Overgaauw and his colleagues analyzed 35 commercial frozen raw meat diet products for pets that are widely available in the Netherlands and found E. coli bacteria in eight products (23 percent), listeria bacteria in 15 products (43 percent), and traces of salmonella in seven products (20 percent). Humans can get sick from bacteria and parasites lurking in raw-meat products, too.
Warnings and handling instructions should also be included on product labels and/or packages, they advise. But when we feed our pets raw meat, that bacteria thrives. The meat carries bacteria that can be unsafe to both animals and humans.
By feeding this diet to pets, owners are not only risking the health of the animals but also their own health.
Those risks don't just apply to the pets themselves, says Paul Overgaauw, a veterinarian and visiting researcher at Utrecht University.
Pet owners and other household members can come into contact with antibiotic-resistant bacteria in several ways, including direct contact with the food or with an infected pet, through contact with contaminated household surfaces, or by eating cross-contaminated human food.
A growing trend has seen pet owners plump for products such as meat, bones and organs which can be bought frozen and then thawed before being fed to dogs and cats.More news: Germany to cap yearly refugee arrivals at about 200000: Coalition paper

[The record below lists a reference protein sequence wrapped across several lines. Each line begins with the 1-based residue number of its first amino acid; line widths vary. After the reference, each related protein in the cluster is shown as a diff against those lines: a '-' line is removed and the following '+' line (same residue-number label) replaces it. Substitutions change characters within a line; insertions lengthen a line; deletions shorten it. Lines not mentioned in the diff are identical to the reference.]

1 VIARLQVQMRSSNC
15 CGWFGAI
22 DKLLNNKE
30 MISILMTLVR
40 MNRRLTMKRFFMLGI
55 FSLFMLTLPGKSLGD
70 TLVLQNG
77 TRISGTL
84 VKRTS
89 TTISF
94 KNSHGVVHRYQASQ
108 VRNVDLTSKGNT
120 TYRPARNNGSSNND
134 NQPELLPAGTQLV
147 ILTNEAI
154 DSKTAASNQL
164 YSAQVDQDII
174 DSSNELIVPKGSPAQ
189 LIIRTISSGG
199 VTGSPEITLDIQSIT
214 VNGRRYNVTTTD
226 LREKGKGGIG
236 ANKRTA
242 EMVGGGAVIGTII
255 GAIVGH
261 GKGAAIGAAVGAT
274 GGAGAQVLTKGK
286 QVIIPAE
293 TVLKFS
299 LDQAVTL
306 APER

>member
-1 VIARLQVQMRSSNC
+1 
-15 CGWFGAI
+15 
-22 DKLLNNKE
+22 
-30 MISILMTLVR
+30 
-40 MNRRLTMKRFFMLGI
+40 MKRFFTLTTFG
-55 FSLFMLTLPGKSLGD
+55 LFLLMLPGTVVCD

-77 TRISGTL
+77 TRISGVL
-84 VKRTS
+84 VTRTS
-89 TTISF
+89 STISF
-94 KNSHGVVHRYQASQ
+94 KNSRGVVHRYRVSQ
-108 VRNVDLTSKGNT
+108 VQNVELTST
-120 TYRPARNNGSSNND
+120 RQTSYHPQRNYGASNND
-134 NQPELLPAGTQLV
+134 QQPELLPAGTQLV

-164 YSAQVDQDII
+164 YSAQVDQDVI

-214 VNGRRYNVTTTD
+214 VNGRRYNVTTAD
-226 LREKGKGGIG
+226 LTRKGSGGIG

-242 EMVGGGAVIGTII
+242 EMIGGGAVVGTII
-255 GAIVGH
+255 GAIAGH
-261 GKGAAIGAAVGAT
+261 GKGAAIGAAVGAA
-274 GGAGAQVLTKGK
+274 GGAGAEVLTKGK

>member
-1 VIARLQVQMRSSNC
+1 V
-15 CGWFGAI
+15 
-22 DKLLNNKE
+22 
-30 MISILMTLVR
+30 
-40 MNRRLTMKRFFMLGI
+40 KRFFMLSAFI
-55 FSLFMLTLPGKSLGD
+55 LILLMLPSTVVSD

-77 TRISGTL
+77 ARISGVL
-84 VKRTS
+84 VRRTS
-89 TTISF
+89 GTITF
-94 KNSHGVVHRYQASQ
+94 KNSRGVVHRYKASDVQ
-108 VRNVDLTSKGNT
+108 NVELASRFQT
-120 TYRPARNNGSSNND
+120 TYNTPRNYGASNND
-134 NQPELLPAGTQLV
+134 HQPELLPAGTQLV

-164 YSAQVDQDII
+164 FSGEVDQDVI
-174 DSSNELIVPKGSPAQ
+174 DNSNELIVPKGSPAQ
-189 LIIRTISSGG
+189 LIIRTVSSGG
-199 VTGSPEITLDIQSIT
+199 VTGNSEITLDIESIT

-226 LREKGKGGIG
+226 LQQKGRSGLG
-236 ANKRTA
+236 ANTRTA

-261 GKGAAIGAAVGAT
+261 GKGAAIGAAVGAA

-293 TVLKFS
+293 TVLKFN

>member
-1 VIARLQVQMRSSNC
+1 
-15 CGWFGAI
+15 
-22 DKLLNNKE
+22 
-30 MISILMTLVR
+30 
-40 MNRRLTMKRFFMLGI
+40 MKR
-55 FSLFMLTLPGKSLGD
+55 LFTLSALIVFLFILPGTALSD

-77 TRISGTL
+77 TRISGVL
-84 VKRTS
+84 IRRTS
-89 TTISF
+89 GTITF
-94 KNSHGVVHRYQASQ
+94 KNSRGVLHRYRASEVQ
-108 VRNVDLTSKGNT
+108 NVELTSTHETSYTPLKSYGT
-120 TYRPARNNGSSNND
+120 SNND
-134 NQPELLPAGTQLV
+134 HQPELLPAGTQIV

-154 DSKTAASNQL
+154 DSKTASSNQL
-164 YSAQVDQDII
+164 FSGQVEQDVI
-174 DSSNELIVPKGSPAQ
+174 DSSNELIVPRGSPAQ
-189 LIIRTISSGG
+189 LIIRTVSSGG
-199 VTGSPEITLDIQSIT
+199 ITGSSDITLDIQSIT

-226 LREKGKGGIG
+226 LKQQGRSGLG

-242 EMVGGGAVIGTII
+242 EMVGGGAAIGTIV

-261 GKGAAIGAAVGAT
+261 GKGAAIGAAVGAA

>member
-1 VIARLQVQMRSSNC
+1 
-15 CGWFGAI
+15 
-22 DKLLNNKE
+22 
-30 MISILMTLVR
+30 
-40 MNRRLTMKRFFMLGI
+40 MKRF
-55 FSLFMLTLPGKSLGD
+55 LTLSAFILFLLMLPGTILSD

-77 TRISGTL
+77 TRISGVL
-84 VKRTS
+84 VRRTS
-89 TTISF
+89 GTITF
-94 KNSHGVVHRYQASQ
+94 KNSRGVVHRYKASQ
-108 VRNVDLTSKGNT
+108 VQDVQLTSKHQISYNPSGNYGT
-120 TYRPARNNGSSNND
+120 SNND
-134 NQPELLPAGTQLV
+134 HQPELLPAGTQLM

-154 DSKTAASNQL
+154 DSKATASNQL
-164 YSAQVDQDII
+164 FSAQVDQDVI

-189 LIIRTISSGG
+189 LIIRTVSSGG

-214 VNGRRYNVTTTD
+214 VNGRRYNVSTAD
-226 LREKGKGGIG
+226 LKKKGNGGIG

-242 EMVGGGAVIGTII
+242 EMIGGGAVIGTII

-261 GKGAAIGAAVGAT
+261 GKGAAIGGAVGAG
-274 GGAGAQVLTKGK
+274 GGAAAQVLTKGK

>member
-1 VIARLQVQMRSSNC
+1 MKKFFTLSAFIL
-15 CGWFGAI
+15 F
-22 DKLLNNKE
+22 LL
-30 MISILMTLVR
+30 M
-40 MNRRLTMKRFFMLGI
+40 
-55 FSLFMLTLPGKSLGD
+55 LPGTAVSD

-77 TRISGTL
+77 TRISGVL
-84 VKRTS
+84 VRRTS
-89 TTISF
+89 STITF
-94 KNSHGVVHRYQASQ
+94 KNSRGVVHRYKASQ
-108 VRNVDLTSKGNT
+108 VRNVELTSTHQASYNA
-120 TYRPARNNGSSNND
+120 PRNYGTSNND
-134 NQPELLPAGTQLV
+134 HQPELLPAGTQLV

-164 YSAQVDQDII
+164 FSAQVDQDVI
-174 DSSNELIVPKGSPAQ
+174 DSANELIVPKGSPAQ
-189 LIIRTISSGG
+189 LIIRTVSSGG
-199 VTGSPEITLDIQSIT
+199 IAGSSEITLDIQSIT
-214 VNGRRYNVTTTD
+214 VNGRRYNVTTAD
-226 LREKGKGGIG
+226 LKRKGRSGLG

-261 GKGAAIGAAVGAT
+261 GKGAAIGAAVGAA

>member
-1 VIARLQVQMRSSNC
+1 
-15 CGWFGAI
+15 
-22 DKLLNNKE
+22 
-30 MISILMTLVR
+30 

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Overgaauw noted that while the parasites are rendered harmless by freezing, bacteria are not, and that both posed a risk in home-prepared raw meat diets - not only to the pet but owners as well, either directly, as a result of cross-contamination of human food, or through exposure to pathogens shed by the animals. Even more worrisome, E. coli 0157-a particularly unsafe strain now responsible for a lettuce-based outbreak in North America-was found in 23% of the samples.
Two potentially harmful parasites-Sarcocystis cruzi and Toxoplasma gondii-were also detected in 11% and 6% of the products.
Commercial dry or canned pet foods are safer because the composition of the food is complete and optimally balanced in terms of nutrients, he said.
Among the ideas fuelling the movement is that these diets are more "natural" for pets, avoid problems of additives or contamination in processed food, and can help to tackle issues like skin problems and allergies.
This is important, researchers say, because the bacteria and parasitic pathogens found in the food may possibly be a source of infection in pets, which may also become a risk for humans.
Caroline Kisko, the organisation's secretary, said: "We would recommend that dog owners speak to their vet about which option might be best for their individual dog, particularly if they have concerns over a product".